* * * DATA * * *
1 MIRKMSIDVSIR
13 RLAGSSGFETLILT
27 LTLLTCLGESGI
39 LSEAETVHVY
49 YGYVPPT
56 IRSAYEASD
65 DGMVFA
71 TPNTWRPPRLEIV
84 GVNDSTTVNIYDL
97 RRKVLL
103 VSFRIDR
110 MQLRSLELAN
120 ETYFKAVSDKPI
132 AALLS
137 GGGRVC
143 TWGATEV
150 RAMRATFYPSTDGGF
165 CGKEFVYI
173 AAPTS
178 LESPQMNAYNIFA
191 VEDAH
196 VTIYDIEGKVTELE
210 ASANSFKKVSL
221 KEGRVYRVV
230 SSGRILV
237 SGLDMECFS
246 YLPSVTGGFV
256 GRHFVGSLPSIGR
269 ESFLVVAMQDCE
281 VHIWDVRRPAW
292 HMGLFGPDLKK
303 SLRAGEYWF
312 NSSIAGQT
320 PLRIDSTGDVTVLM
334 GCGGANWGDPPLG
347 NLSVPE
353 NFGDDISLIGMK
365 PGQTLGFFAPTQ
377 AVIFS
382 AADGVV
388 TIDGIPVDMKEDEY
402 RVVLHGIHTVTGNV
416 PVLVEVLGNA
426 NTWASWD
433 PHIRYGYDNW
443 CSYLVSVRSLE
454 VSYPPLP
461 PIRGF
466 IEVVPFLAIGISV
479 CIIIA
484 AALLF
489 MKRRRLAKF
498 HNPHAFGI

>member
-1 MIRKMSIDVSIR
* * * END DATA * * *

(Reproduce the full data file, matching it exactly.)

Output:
1 MIRKMSIDVSIR
13 RLAGSSGFETLILT
27 LTLLTCLGESGI
39 LSEAETVHVY
49 YGYVPPT
56 IRSAYEASD
65 DGMVFA
71 TPNTWRPPRLEIV
84 GVNDSTTVNIYDL
97 RRKVLL
103 VSFRIDR
110 MQLRSLELAN
120 ETYFKAVSDKPI
132 AALLS
137 GGGRVC
143 TWGATEV
150 RAMRATFYPSTDGGF
165 CGKEFVYI
173 AAPTS
178 LESPQMNAYNIFA
191 VEDAH
196 VTIYDIEGKVTELE
210 ASANSFKKVSL
221 KEGRVYRVV
230 SSGRILV
237 SGLDMECFS
246 YLPSVTGGFV
256 GRHFVGSLPSIGR
269 ESFLVVAMQDCE
281 VHIWDVRRPAW
292 HMGLFGPDLKK
303 SLRAGEYWF
312 NSSIAGQT
320 PLRIDSTGDVTVLM
334 GCGGANWGDPPLG
347 NLSVPE
353 NFGDDISLIGMK
365 PGQTLGFFAPTQ
377 AVIFS
382 AADGVV
388 TIDGIPVDMKEDEY
402 RVVLHGIHTVTGNV
416 PVLVEVLGNA
426 NTWASWD
433 PHIRYGYDNW
443 CSYLVSVRSLE
454 VSYPPLP
461 PIRGF
466 IEVVPFLAIGISV
479 CIIIA
484 AALLF
489 MKRRRLAKF
498 HNPHAFGI

>member
-1 MIRKMSIDVSIR